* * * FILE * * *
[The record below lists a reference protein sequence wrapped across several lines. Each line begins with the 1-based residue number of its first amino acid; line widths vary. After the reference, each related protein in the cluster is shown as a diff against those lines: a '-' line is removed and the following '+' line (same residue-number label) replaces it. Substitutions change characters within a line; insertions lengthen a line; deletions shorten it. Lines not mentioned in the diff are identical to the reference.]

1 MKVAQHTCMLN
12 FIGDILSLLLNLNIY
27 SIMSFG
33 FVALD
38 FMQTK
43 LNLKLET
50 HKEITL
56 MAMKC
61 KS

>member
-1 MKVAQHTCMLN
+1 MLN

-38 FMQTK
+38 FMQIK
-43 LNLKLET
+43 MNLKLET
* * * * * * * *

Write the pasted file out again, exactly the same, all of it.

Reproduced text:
[The record below lists a reference protein sequence wrapped across several lines. Each line begins with the 1-based residue number of its first amino acid; line widths vary. After the reference, each related protein in the cluster is shown as a diff against those lines: a '-' line is removed and the following '+' line (same residue-number label) replaces it. Substitutions change characters within a line; insertions lengthen a line; deletions shorten it. Lines not mentioned in the diff are identical to the reference.]

1 MKVAQHTCMLN
12 FIGDILSLLLNLNIY
27 SIMSFG
33 FVALD
38 FMQTK
43 LNLKLET
50 HKEITL
56 MAMKC
61 KS

>member
-1 MKVAQHTCMLN
+1 MLN

-38 FMQTK
+38 FMQIK
-43 LNLKLET
+43 MNLKLET